Solar power is ultimately what powers all internal combustion engines, it's just a veeeeery long process to transform the fuel ! :D
     
  9. mydauphin
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    mydauphin Senior Member

    Sailboats are solar powered.
     
  10. Stumble
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    Stumble Senior Member

    Not you can actually get about 1kw/m^2/day not 4.

    The theoretical maximum amount of power available in 1m^2 at noon on the equator is 1kw. Solar panels run about 20% efficient. So a realistic 'best case' is about 200w/hour, over a six hour production day works out to a max of 1.2kw. But then you have to take into account the frame size, mounting efficencies, and any shading.

    So your 40m^2 will realistically produce about 40kwh/day. If you ran during day light and used the power as you produced it that's about 6.5kw/kr. Or probably 2-3kn at best. So figure a days run in the 18nm range.

    Batteries are easy too. Assuming you stick with FLA you get a usable capacity of about 1kw/100lbs of batteries. It varies a bit with the specific battery used, but that's a workable number +\- Pukerts efficency.

    Like I said, it's technically possible, but grotesquely inefficient. Solar Planet, the custome built $15 million 150' (whatever length I don't remember) ship set the Trans Atlantic speed record for an electric vessel at an average speed of about 5kn (if I remember correctly). Or about the passage speed of 30' heavily loaded cruising boat.
     
  11. zimbodave
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    zimbodave Junior Member

    I'm also interested in this idea. You know. Everyone says it'll be too slow....it won't work....don't waste your time. But. Just google solar wave by nedship. They're building them right now. And they work. Youtube search to see video of sea trials of the first production boat. It's on the sea. Doing 10kn on solar alone and 15 combined with the generator. If they can make it work now. I'm in with a good chance when I'm ready to build mine in a few years time. I'm realistic enough to realise I'll still need big gensets for crossing oceans but I'll be diesel smoke free in the islands and when on the hook. Won't know what to do with all the power when anchored. Which for a cruising boat is a large percentage of the time.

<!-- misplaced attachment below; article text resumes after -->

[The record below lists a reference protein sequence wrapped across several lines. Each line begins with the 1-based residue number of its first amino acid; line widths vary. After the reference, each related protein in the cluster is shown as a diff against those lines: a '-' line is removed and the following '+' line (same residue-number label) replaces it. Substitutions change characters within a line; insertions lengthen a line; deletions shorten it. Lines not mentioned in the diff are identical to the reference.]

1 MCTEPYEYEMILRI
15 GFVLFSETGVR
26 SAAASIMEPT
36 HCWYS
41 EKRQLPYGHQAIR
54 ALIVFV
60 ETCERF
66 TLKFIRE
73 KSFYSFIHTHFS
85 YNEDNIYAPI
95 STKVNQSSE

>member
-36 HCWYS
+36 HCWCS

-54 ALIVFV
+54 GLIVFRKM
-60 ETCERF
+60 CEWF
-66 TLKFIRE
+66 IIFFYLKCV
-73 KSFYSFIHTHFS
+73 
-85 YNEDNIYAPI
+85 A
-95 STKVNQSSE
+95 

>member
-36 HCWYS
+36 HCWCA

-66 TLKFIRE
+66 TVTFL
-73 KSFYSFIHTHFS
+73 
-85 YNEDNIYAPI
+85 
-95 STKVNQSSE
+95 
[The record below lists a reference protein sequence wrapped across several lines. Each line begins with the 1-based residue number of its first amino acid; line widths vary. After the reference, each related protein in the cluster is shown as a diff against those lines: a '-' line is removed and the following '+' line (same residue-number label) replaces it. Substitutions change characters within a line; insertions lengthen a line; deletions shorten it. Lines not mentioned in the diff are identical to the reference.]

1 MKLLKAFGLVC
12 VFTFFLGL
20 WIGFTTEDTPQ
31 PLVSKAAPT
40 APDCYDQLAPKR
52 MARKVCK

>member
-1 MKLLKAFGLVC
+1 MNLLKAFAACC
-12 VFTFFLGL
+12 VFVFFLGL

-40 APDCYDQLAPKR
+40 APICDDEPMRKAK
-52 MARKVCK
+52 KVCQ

12. zimbodave
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    zimbodave Junior Member

    And sun21, the first solar transatlantic boat. About 42' I think. Also the solarwave 46 which was the predecessor to the solarwave production boats. So they're out there. And as electric cars become more prevalent. The tech will come down in price and spill over in to the marine world. Keep at it. :)
     
  13. Stumble
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    Stumble Senior Member

    There is no tech in the world that will allow solar panels to generate more power than the sun puts out, and there isn't enough power in the sun's output to power a boat.

    The only way to run a boat from solar is with a big battery array. Right now the best batteries in the world store about 1/50 the power as a gallon of diesel. When that gets closer to 1/10th it will be realistic. But even the best storage device on drawing boards isn't even close to that, it likely won't occur in the next 50 years.

    So the only way to have an electric boat is with a diesel generator, or accept a massive reduction in capability.
     
  14. Richard Woods
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    Richard Woods Woods Designs

    Agreed, solar power smacks of perpetual motion. Energy cannot be created!

    The only reason electric cars are cheap to run is because power stations pay so little for fuel compared to what we pay in gas/petrol stations.

    RW
     

  15. mydauphin
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    mydauphin Senior Member

    I have 4 large solar panels on my boat. They power the bilge pumps, the led lights, the radio. Gps and even my laptop. But even after a day charging they could not power my dingy for even 1 hour. Sail power works, and it is eco friendly.